We at Cinegy were quick to see the potential of SRT and it is now integrated into all our IP-enabled products. Cinegy Air, Cinegy Route, Cinegy Multiviewer and Cinegy Capture all have the possibility to input or output SRT streams and Cinegy software snaps together into a cloud-based broadcast infrastructure in minutes.


The SRT protocol can act in two modes, as a caller or a listener, which differ dependent on the IPv4 address contained within the URL.

Caller and listener modes should only be used in pairs, regardless of where they operate (transmit / receive).

Caller Mode

In caller mode, a source or destination device acts as the initiator of an SRT connection. The caller device must know the IP address and port number of the listener. The URL in caller mode should contain the specific address of the source or destination for the SRT packets, for example:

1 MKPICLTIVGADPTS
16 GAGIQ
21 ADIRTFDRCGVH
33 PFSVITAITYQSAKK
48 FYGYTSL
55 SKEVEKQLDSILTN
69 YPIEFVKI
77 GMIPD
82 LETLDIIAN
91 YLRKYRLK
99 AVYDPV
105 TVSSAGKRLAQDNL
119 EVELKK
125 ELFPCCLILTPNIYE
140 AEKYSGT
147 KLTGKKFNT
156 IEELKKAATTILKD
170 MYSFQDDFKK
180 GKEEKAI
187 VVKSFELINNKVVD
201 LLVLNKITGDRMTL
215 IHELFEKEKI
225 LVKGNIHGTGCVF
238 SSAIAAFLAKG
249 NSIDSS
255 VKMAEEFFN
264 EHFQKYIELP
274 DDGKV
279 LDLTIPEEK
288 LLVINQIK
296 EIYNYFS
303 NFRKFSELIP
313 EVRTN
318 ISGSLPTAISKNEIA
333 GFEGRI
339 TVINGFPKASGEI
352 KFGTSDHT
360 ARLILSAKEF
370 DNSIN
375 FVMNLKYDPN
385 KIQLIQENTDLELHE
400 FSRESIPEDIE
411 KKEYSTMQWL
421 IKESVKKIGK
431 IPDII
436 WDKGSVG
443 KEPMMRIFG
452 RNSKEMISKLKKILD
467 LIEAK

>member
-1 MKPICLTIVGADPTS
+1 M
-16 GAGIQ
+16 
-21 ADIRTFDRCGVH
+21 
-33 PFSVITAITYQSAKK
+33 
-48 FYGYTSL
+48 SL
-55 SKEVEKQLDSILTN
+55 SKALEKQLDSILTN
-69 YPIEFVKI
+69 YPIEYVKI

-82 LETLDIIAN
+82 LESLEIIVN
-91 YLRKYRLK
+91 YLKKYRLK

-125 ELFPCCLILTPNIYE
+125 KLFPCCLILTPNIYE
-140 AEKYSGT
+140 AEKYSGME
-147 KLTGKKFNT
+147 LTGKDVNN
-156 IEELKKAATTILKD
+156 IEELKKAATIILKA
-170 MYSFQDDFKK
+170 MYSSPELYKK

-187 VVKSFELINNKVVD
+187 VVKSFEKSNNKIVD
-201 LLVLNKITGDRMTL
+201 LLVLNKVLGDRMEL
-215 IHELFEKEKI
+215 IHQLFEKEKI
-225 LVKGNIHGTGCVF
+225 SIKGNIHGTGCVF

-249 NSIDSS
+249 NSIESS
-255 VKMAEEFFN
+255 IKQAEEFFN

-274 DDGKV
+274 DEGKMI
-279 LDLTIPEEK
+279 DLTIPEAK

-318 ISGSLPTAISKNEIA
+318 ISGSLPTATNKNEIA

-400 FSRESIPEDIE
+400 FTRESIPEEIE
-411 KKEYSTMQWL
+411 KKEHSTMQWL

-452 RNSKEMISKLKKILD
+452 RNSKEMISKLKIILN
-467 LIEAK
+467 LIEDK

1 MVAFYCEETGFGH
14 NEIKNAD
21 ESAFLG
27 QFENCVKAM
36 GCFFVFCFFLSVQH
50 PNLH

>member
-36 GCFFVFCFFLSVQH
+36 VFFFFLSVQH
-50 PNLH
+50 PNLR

In this case, an application requesting or sending the stream will reach out to the specified address and request that an SRT connection is made to the application on UDP port 9000. Before the request and in case the request is terminated or the connection is lost, no traffic will flow from the source to the receiver (unlike with a static unicast configuration where the sender continuously streams packets regardless of any receiver state). This is useful when defining and starting a new receiving operation without reconfiguration of a sender, for example, a mobile device requesting the output of the Cinegy Air engine or Cinegy Multiviewer over Wi-Fi or LTE, for a short confidence check of that output.